Activation of the nuclear factor κB (NF-κB) pathway is a strong oncogenic signal in many tumors, including glioblastoma (3542). The deletion of NFKBIA, which encodes the NF-κB inhibitor IκBα, occurs in about 20% of glioblastoma cases (43), and the activation of NF-κB, similar to EGFR gain of function, predicts poor prognosis in glioblastoma (43). However, the loss of IκBα overlaps with EGFR amplification in only 5% of glioblastoma cases, suggesting that these two independent tumor-intrinsic mutations do not occur simultaneously (43). Inflammatory signals in the tumor microenvironment such as TNFα commonly drives NF-κB activation in cancers such as colon cancer (36, 44, 45). Therefore, we tested whether NF-κB signaling was more active in glioblastomas with EGFR gain of mutation but without IκBα loss of function. Comparison of NFKBIA expression in two EGFR+ glioblastoma specimens revealed that NFKBIA expression was not reduced in comparison to normal human astrocytes. Furthermore, sequencing the exons identified that the loci contained synonymous substitutions, but no nonsynonymous mutations were detected in these samples (fig. S5). Quantitative RT-PCR (RT-qPCR) indicated that NF-κB target gene expression was higher in glioblastoma tumors than in normal human astrocytes (Fig. 3D). We also analyzed NOD/SCID mice bearing tumors derived from GBM6 cells and found that NF-κB–dependent gene activation was higher in the tumor side of the brain than in the contralateral, non–tumor-bearing side (Fig. 3E). Similarly, C57BL6 mice with tumors derived from GL261 mouse glioma cells showed increased NF-κB target gene expression in comparison to contralateral, non–tumor-bearing brain (fig. S4D). To validate the function of microenvironment-derived TNFα in glioblastoma tumor progression in vivo, we stereotactically injected C57BL6-derived GL261 mouse glioma cells into the caudate nucleus of either wild-type mice or mice lacking the TNFα gene (TNFα−/−). Mice with genetic ablation of TNFα survived significantly longer (median survival of 23 days) compared to wild-type mice (median survival of 16.5 days) (Fig. 3F). As anticipated, NF-κB target gene expression in tumor cells was significantly reduced in TNFα−/− mice (Fig. 3G). These results demonstrate that NF-κB signaling is active in glioblastoma, and suggest that it is likely driven by paracrine TNFα. This TNFα–NF-κB axis promotes glioblastoma progression and acts as an EGFR-independent oncogenic signal.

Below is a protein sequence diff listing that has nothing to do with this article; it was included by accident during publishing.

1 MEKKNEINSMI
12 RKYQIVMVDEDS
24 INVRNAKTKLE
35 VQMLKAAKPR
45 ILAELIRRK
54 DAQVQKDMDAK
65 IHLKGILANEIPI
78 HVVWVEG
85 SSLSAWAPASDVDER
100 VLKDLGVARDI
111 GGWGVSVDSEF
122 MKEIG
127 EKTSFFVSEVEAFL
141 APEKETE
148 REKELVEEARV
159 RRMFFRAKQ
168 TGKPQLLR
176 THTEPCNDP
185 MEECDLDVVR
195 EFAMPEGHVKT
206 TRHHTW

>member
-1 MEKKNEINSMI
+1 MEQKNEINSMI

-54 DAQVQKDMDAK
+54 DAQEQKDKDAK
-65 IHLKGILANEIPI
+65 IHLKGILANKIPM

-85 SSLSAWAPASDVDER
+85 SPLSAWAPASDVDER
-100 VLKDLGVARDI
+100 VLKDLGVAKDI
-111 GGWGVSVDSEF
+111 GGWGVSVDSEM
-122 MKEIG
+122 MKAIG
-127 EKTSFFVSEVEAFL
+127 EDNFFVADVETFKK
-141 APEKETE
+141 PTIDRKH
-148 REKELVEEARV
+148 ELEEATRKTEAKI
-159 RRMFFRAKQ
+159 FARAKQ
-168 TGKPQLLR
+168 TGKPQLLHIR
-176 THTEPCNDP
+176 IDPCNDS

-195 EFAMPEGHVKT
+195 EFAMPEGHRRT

To test the role of myeloid cells and myeloid cell–derived factors, such as TNFα, on glioblastoma proliferation and invasion, we cocultured myeloid cells with GBM6 cells in vitro. Primary human monocytes or in vitro differentiated, but not undifferentiated, monocytic THP1 cells (46) that had been cocultured with GBM6 cells produced TNFα (Fig. 4A and fig. S6, A to D). 5-Ethynyl-2′-deoxyuridine (EdU) incorporation assays indicated that the proliferation of GBM6 cells increased when they were cocultured with monocytes, an increase that was reduced by the inclusion of an anti-human TNFα antibody in the culture medium (Fig. 4B and fig. S6E).

Fig. 4 Myeloid cell–derived TNFα promotes glioblastoma proliferation and invasion and EGFR kinase inhibitor resistance and correlates with aPKC activation.